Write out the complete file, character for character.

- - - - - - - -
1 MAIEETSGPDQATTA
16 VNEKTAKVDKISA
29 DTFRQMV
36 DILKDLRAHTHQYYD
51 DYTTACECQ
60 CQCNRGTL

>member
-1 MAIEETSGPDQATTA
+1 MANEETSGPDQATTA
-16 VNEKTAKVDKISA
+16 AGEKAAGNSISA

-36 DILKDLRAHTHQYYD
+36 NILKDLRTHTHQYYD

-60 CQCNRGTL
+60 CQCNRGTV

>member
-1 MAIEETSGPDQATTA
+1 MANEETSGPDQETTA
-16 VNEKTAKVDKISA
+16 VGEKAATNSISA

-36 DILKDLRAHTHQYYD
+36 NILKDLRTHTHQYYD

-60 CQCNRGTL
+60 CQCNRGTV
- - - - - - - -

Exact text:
1 MAIEETSGPDQATTA
16 VNEKTAKVDKISA
29 DTFRQMV
36 DILKDLRAHTHQYYD
51 DYTTACECQ
60 CQCNRGTL

>member
-1 MAIEETSGPDQATTA
+1 MANEETSGPDQATTA
-16 VNEKTAKVDKISA
+16 AGEKAAGNSISA

-36 DILKDLRAHTHQYYD
+36 NILKDLRTHTHQYYD

-60 CQCNRGTL
+60 CQCNRGTV

>member
-1 MAIEETSGPDQATTA
+1 MANEETSGPDQETTA
-16 VNEKTAKVDKISA
+16 VGEKAATNSISA

-36 DILKDLRAHTHQYYD
+36 NILKDLRTHTHQYYD

-60 CQCNRGTL
+60 CQCNRGTV